An air lock is a restriction of, or complete stoppage of liquid flow caused by vapour trapped in a high point of a liquid-filled pipe system. The gas, being less dense than the liquid, rises to any high points. When pressure is applied, instead of the liquid flowing as it would if the system was full of liquid, the system behaves like a series of manometers.
Flushing the system with high flow or pressures can help move the gas away from the highest point, or a tap (or automatic vent valve) can be installed to let the gas out.
Air lock problems often occur when one is trying to recommission a system after it has been deliberately (for servicing) or accidentally emptied. For example, a central heating system using a circulating pump to pump water through radiators. When filling such a system, air is trapped in the radiators. This air has to be vented using screw valves built into the radiators. Depending on the pipe layout - if there are any upside down 'U's in the circuit - it will be necessary to vent the highest point(s). If not, air lock may stop flow through that part of the circuit completely. Note that circulating pumps usually do not generate enough pressure to overcome air locks.
Fig 1 shows a reservoir which feeds a gravity distribution system – for drinking water or irrigation. If the ground in which the pipe is laid has high points – such as Hi1, 2 etc. and low points between them such as Lo1, 2 etc., then if the pipe is filled from the top, and was empty, the pipe fills OK as far as Hi1. If the water flow velocity is below the rising velocity of air bubbles, then water trickles down to the low point Lo2 and traps the remaining air between Hi1 and Lo2. As more water flows down, the upward leg Lo2 to Hi2 fills up. This exerts a pressure on the trapped air of either H2 m of water (WG = water gauge) or H1, whichever is less. If H2 is greater than H1, then you have a full air lock, and the water level in the up leg Lo2 to Hi2 stops at H1 and no further water can flow. If H1 is greater than H2, then some water can flow, but the full pipe hydraulic head H3 will not be reached and so flow is much less than expected. If there are further undulations, then the back pressure effects add together. Obviously long pipelines over fairly level, but undulating land, are bound to have many such high and low points. To avoid air or gas lock, automatic vents are fitted which let air or gas out when above a certain pressure. They may also be designed to let air in under vacuum. There are many other design considerations for design of water pipeline systems e.g.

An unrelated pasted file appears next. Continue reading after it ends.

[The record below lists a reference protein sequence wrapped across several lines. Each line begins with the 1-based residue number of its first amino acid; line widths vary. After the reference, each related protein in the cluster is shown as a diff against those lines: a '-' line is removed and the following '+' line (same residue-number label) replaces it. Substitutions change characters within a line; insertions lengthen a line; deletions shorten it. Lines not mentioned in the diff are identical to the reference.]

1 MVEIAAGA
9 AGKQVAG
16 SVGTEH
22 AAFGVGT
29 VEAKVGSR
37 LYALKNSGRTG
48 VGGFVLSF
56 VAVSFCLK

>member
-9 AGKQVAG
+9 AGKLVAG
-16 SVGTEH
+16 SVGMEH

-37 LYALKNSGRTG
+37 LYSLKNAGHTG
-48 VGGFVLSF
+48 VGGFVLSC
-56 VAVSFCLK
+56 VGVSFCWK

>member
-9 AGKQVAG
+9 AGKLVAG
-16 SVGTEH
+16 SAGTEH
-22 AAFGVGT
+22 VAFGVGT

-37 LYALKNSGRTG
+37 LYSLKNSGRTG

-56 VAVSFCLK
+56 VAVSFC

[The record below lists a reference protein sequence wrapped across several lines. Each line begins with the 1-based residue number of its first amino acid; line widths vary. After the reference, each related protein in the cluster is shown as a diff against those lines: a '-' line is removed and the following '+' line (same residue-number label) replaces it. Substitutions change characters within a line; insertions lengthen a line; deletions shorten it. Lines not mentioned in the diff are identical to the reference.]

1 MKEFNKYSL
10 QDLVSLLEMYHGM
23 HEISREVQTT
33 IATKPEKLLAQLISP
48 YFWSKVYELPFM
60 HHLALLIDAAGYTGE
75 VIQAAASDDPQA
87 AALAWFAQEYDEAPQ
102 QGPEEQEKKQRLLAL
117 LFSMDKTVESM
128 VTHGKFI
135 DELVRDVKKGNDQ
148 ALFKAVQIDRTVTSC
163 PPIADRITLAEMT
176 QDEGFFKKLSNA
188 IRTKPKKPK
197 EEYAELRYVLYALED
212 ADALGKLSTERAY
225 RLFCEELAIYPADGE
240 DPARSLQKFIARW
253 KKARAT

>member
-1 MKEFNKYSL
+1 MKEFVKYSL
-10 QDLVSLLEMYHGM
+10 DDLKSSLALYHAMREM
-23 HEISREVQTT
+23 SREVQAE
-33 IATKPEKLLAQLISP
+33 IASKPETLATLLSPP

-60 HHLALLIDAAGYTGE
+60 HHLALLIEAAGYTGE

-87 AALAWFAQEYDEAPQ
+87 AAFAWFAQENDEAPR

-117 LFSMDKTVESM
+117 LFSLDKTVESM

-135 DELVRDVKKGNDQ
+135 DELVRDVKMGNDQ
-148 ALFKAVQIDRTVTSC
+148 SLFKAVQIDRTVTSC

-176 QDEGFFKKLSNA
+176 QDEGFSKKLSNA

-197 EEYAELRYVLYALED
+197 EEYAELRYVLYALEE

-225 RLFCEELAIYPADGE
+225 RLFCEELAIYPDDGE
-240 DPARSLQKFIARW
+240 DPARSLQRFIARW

The air lock phenomenon can be used in a number of useful ways. The adjacent diagram shows an 'S' trap. This has the properties a) that liquid can flow from top (1) to bottom (4) unhindered and b) that gas cannot flow through the trap unless it has enough extra pressure to overcome the liquid head of the trap. This is usually about 75 to 100 mm of water and prevents foul smelling air coming back from water drainage systems via connections to toilets, sinks and so on. 'S' traps work well unless the drainage water has sand in it - which then collects in the 'U' part of the 'S'.
- "UNDERSTANDING GRAVITY-FLOW PIPELINES" Water Flow, Air Locks and Siphons, published by British Columbia, Ministry of Agriculture and Lands